To stay on top of important articles like these, sign up to receive the latest updates from TomDispatch.com Given this background, it is not surprising that a key objective of the “association agreement” between the EU and Ukraine that was repudiated by Yanukovych (and has now been signed by the new Ukrainian government) calls for the extension of EU energy rules to Ukraine’s energy system — essentially eliminating the cozy deals between Ukrainian elites and Gazprom.  By entering into the agreement, EU officials claim, Ukraine will begin “a process of approximating its energy legislation to the EU norms and standards, thus facilitating internal market reforms.”

Russian leaders have many reasons to despise the association agreement.  For one thing, it will move Ukraine, a country on its border, into a closer political and economic embrace with the West.  Of special concern, however, are the provisions about energy, given Russia’s economic reliance on gas sales to Europe — not to mention the threat they pose to the personal fortunes of well-connected Russian elites.  In late 2013 Yanukovych came under immense pressure from Vladimir Putin to turn his back on the EU and agree instead to an economic union with Russia and Belarus, an arrangement that would have protected the privileged status of elites in both countries.  However, by moving in this direction, Yanukovych put a bright spotlight on the crony politics that had long plagued Ukraine’s energy system, thereby triggering protests in Kiev’s Independence Square (the Maidan) — that led to his downfall.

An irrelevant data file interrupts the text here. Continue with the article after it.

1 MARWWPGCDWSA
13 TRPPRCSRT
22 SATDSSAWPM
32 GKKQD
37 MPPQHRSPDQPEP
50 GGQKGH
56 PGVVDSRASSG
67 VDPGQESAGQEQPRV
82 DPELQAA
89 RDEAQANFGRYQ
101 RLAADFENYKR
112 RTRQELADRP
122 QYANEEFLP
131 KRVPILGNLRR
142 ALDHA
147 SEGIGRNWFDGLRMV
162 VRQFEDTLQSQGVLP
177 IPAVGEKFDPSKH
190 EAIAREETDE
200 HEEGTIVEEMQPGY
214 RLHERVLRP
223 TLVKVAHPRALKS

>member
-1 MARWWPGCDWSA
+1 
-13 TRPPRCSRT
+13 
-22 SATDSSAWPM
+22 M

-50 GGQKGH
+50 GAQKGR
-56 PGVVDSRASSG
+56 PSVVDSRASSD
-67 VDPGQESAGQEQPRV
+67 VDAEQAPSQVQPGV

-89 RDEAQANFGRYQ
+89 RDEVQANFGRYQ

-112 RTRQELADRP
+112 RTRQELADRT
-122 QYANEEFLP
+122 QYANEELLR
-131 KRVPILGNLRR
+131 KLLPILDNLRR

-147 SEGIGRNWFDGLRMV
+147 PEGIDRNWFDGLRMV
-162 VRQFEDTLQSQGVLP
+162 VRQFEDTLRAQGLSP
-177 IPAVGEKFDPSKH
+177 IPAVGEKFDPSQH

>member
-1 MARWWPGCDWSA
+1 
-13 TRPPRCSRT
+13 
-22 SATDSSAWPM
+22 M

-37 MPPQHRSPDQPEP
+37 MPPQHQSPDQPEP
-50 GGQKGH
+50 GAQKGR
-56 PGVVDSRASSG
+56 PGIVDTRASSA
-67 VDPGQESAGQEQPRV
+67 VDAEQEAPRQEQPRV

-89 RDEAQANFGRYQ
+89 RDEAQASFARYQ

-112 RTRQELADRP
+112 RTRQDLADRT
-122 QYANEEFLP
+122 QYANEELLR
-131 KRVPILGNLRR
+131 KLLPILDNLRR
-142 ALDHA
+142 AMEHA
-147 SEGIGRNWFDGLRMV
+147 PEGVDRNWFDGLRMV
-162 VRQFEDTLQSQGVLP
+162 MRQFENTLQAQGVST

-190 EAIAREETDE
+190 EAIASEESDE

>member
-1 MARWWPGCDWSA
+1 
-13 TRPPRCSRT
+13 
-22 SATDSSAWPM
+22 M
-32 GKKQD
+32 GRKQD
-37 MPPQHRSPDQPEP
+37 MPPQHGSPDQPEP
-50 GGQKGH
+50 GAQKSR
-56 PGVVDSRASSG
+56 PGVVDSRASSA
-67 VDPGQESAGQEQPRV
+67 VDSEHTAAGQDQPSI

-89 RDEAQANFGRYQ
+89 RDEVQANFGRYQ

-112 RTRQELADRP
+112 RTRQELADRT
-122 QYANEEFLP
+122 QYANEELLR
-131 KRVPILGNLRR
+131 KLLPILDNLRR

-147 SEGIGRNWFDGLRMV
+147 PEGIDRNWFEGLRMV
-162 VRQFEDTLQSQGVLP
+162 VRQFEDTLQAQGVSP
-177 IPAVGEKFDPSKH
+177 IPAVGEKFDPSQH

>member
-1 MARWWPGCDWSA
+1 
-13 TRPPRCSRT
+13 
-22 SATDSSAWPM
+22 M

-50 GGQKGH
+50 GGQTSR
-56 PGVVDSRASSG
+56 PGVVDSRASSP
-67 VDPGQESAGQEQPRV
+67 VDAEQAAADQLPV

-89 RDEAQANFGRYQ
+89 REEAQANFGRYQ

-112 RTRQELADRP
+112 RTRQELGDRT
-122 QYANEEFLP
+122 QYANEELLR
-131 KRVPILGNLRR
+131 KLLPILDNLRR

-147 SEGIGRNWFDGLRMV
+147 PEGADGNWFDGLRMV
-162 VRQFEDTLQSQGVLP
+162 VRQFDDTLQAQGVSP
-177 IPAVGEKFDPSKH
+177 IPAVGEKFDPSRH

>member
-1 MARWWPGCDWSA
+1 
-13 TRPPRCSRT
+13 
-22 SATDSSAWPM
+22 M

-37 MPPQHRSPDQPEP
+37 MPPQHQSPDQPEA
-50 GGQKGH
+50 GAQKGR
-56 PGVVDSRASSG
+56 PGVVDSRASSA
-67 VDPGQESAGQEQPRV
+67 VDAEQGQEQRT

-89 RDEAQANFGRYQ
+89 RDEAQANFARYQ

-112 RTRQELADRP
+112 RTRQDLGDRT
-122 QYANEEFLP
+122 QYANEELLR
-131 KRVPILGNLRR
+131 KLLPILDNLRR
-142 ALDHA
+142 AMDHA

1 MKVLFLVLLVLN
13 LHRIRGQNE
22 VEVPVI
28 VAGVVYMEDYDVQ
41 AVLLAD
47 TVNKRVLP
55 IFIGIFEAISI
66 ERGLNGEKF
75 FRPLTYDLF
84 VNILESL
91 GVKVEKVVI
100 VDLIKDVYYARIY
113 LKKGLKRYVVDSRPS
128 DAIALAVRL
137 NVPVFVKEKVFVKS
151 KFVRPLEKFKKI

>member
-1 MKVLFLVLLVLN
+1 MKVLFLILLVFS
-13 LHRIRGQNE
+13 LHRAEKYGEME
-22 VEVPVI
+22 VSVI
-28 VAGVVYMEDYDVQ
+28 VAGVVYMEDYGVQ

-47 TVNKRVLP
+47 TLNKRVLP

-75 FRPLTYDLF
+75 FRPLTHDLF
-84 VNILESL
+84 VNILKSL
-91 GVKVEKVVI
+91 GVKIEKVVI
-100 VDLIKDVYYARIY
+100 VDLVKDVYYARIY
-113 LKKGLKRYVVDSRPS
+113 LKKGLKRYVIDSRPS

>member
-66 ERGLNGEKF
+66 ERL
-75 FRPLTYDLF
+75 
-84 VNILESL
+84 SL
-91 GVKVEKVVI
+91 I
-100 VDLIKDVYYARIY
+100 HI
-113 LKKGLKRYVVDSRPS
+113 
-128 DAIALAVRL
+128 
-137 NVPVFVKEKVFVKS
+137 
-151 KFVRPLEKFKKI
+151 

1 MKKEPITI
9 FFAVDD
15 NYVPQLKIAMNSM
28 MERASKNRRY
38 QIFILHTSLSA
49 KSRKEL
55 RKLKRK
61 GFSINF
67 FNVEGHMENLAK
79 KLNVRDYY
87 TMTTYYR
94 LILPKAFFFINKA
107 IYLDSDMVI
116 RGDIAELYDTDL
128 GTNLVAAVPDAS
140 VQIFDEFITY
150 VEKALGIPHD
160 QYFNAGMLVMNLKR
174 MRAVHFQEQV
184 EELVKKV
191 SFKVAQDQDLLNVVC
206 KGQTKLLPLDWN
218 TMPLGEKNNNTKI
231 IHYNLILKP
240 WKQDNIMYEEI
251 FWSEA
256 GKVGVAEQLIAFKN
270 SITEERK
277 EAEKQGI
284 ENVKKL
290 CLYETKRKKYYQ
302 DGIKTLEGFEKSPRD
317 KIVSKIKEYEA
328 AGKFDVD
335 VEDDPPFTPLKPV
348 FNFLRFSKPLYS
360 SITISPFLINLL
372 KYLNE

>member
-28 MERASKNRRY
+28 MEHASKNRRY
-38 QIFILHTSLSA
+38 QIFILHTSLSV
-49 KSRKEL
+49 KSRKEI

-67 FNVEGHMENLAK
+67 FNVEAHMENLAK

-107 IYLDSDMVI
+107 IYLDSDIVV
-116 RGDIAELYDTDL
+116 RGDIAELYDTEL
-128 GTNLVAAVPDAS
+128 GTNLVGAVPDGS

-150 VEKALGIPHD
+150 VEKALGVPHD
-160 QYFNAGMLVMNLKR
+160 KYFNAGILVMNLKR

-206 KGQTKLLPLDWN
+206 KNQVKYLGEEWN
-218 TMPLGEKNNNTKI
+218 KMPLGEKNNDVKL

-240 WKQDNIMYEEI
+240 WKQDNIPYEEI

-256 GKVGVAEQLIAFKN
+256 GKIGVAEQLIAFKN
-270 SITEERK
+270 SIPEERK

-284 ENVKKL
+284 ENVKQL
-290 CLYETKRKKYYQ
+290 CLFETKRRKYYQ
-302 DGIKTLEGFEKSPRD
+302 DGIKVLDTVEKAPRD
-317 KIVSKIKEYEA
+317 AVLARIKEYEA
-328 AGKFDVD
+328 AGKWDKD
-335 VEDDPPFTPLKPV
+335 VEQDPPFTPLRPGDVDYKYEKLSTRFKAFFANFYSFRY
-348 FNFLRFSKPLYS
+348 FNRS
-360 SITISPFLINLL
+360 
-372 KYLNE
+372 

Once the protests began, a cascade of events led to the current standoff, with the Crimea in Russian hands, large parts of the east under the control of pro-Russian separatists, and the rump western areas moving ever closer to the EU.  In this ongoing struggle, identity politics has come to play a prominent role, with leaders on all sides appealing to national and ethnic loyalties.  Energy, nevertheless, remains a major factor in the equation.  Gazprom has repeatedly raised the price it charges Ukraine for its …read more

Source: ALTERNET

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Women Like Sex. Stop Making 'Health' Excuses for Why We Use Birth Control

July 8, 2014 in Blogs

By Jessica Valenti, The Guardian

When 99% of the female population uses contraception, it's sad that we can't just come out and say that we use it for sex. And that we like the sex – a lot


Women like to have sex. Some women who like to have sex don't want to get pregnant, so they use birth control. I understand that these are not particularly revelatory statements, but for some incredibly irritating reason, the punditocracy is still dwelling on the fairly mundane facts that sex happens and contraception is often a part of it. 

Conservatives won't admit their deep-seated fear of non-reproductive sex, so Washington media's machine is propping it up for them. But if this is our mid-summer debate, well, let's at least try to find a reason for the stupidity, shall we?